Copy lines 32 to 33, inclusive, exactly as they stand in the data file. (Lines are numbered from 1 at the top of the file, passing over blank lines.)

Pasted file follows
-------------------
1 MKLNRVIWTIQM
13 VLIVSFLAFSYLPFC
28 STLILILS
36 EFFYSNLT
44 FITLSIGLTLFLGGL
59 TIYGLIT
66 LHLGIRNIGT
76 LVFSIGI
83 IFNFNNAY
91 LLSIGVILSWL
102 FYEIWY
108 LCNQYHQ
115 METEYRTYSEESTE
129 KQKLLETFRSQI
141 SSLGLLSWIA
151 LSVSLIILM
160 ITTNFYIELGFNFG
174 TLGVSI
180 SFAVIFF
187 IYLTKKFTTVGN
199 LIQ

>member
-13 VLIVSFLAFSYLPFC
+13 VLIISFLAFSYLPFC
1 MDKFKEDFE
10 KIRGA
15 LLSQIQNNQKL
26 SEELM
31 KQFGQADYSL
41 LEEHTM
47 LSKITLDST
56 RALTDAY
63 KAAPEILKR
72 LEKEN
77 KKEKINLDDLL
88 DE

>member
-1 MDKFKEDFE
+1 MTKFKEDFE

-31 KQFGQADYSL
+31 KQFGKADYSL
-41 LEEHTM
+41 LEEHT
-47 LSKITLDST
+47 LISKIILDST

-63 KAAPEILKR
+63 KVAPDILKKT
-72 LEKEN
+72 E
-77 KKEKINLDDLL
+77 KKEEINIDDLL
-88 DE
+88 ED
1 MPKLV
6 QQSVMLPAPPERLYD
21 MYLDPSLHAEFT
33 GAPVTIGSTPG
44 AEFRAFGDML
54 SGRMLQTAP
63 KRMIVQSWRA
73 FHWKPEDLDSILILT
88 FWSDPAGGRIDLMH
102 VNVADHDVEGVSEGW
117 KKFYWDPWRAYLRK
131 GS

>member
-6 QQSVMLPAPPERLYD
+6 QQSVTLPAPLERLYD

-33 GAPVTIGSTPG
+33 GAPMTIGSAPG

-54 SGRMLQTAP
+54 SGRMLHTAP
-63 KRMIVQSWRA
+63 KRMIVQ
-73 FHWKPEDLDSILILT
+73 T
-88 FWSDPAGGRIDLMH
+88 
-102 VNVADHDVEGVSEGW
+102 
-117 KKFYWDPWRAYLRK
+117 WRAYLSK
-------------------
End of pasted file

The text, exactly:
56 RALTDAY
63 KAAPEILKR